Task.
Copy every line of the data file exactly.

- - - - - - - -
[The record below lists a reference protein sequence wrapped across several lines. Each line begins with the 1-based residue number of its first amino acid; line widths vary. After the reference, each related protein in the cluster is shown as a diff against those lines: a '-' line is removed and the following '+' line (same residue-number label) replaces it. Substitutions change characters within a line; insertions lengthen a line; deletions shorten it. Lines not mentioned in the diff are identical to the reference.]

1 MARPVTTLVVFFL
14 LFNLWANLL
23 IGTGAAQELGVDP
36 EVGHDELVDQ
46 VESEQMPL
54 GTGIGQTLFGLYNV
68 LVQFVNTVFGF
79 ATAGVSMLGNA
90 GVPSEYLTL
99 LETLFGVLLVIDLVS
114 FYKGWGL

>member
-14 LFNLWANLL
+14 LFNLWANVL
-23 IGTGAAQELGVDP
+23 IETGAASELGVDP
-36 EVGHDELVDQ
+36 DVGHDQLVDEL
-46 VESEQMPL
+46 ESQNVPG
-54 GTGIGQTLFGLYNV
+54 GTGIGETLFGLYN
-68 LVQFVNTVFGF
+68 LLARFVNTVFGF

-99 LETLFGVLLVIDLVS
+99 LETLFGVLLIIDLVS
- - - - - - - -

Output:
[The record below lists a reference protein sequence wrapped across several lines. Each line begins with the 1-based residue number of its first amino acid; line widths vary. After the reference, each related protein in the cluster is shown as a diff against those lines: a '-' line is removed and the following '+' line (same residue-number label) replaces it. Substitutions change characters within a line; insertions lengthen a line; deletions shorten it. Lines not mentioned in the diff are identical to the reference.]

1 MARPVTTLVVFFL
14 LFNLWANLL
23 IGTGAAQELGVDP
36 EVGHDELVDQ
46 VESEQMPL
54 GTGIGQTLFGLYNV
68 LVQFVNTVFGF
79 ATAGVSMLGNA
90 GVPSEYLTL
99 LETLFGVLLVIDLVS
114 FYKGWGL

>member
-14 LFNLWANLL
+14 LFNLWANVL
-23 IGTGAAQELGVDP
+23 IETGAASELGVDP
-36 EVGHDELVDQ
+36 DVGHDQLVDEL
-46 VESEQMPL
+46 ESQNVPG
-54 GTGIGQTLFGLYNV
+54 GTGIGETLFGLYN
-68 LVQFVNTVFGF
+68 LLARFVNTVFGF

-99 LETLFGVLLVIDLVS
+99 LETLFGVLLIIDLVS